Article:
Build vertical  

Published November 16, 2020, 11:05 PM

by Jullie Y. Daza


Jullie Y. Daza

Short of building a contemporary model of Noah’s Ark, listen to Jun Palafox on building homes in the post-Ondoy, post-Ulysses chapters of our history as a resilient people, but enough of that adjective — we’re suffering from exercising too much resiliency already.

From now on, Mr. Palafox the urban planner urges, houses must be designed vertically, three stories high, to withstand floods. Use the ground floor to park the car, second floor for less important things, third floor for the most important things – why make it easy for looters to break in?

Building vertical is also the way to go should building on reclaimed land become the next trend (!) and land becomes more scarce as population grows. Jun is not alone in warning that floods will worsen and become more frequent, they won’t go away like a nightmare that fades at daybreak. This late in the day, climate change needs to be acknowledged by ordinary people as urgently as do meteorologists and architects, constructors, developers. Alas, we don’t see environmental terrorists – illegal miners and loggers – getting their just desserts. There are laws to protect nature, but mysteries co-exist with the do’s and don’ts.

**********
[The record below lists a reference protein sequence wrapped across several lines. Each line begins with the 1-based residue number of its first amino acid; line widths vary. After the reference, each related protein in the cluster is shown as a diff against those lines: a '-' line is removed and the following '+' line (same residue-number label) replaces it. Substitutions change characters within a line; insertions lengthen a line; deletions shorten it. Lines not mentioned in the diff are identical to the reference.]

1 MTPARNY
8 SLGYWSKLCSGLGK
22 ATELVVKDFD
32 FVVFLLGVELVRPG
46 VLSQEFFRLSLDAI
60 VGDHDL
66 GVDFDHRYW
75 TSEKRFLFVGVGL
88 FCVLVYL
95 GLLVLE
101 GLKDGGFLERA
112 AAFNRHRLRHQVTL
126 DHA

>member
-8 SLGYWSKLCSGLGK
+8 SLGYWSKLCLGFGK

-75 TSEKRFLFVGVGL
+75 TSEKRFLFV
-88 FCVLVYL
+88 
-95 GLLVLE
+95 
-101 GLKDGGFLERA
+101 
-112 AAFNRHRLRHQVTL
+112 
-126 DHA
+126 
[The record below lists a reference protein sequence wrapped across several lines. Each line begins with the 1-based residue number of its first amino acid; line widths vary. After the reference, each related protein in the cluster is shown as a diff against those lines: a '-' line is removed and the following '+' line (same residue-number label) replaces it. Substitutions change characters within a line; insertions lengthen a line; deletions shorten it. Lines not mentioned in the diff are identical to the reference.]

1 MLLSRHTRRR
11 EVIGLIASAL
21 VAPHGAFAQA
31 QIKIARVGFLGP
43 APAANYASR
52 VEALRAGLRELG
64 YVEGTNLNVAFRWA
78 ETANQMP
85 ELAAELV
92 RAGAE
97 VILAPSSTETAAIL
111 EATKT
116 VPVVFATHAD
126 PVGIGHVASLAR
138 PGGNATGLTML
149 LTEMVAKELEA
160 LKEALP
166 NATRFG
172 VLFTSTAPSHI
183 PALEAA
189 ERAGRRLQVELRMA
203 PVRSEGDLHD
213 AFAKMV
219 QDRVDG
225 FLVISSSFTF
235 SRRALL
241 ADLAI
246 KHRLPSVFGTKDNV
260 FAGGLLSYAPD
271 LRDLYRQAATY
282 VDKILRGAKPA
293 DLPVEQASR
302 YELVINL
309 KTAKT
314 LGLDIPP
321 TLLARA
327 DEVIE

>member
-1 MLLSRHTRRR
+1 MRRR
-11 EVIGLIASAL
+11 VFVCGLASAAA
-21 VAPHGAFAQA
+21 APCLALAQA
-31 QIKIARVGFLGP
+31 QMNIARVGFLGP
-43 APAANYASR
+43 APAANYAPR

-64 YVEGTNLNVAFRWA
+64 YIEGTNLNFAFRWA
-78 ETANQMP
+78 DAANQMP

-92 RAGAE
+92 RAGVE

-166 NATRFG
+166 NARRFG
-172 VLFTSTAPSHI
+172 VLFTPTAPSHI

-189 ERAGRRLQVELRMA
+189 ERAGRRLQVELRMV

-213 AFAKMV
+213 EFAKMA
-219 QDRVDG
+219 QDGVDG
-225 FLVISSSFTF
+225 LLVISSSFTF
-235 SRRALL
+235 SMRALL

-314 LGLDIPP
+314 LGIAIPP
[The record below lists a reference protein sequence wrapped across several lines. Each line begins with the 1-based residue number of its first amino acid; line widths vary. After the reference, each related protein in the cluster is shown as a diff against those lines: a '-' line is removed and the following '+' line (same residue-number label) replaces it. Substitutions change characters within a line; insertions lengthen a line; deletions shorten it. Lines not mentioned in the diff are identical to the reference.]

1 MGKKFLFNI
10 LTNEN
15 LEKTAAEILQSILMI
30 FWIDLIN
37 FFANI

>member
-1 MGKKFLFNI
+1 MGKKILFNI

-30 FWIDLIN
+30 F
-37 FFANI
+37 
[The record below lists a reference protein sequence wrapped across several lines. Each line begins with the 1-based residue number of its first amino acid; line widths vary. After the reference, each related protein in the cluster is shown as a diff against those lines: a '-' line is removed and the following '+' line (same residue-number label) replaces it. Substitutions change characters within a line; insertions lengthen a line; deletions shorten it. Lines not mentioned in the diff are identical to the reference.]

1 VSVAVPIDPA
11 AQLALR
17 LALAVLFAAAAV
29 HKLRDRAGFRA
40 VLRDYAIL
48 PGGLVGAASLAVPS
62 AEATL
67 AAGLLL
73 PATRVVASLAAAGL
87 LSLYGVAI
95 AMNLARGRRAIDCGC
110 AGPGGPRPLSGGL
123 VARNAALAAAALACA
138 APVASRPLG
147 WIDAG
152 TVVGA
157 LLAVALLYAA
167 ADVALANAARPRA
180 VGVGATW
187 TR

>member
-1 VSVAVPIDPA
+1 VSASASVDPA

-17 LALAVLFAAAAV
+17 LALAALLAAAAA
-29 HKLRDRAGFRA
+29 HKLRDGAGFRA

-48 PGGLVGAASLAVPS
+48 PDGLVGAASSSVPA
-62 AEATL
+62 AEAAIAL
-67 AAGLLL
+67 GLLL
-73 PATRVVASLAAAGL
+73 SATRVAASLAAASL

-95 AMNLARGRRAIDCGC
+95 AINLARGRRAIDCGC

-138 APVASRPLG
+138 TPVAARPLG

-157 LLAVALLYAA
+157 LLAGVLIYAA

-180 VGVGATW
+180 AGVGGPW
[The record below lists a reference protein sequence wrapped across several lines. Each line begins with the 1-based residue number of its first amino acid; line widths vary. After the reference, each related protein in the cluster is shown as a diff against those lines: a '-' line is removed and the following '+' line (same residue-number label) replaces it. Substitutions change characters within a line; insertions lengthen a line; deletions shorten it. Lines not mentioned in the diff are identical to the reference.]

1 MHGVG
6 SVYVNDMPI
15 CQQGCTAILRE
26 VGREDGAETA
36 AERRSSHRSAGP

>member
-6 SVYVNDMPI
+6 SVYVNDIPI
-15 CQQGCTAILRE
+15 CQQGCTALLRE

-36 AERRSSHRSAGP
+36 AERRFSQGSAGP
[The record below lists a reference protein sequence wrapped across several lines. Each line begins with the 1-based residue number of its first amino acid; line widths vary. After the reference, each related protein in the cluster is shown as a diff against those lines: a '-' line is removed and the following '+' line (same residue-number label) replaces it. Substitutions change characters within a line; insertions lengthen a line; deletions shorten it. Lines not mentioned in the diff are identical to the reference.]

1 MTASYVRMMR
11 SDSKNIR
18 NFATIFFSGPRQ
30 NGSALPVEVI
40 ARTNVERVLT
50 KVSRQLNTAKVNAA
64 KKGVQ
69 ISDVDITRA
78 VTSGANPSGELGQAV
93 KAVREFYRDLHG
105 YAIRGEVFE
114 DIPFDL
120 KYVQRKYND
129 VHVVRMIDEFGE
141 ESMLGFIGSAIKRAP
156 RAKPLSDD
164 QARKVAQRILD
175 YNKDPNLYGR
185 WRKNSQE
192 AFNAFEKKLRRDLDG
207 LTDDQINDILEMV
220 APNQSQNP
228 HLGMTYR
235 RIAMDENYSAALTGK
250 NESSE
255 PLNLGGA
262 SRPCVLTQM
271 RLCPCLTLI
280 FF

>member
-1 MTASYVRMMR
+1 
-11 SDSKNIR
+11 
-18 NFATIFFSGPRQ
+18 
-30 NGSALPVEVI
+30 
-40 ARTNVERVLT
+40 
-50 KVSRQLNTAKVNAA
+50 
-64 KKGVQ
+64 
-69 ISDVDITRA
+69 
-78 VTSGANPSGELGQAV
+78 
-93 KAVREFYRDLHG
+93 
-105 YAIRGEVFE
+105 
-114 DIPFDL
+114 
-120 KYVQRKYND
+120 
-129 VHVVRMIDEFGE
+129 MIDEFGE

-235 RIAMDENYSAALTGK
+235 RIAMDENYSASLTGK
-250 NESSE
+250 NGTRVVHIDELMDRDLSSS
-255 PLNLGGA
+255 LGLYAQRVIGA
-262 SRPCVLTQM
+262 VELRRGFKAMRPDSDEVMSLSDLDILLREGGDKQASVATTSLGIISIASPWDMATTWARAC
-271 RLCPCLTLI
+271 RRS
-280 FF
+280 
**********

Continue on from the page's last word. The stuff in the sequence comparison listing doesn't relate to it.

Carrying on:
Can we flood-proof our houses?

What happened after Ulysses’ brutal assault on the two valleys, Marikina and Cagayan, and other provinces is a preview of more extreme weather to come. With our forests denuded, mountains perforated, and dams grown ancient, nature’s winds and rains are not solely to blame but human greed and corruption also.

Days after the typhoon, Marikina residents are still trying to wash out the mud that has stuck to their clothes and houses without mercy (and without water). For Provident Villages, which suffered several casualties during Ondoy’s onslaught in 2009, it was a cruel déjà vu on the day Ulysses poured down. I remember how the indomitable Charito Planas bought a big house in Provident months after Ondoy. Housing prices had plunged and she argued that it was a good buy, for after the devastation, “lightning won’t strike twice.” Whereupon, she moved into the house and proudly, loudly nagged friends to visit and “like the view without the flood.”

Whoever lives there now, I’d like to think Charito had great foresight in choosing a three-story residence.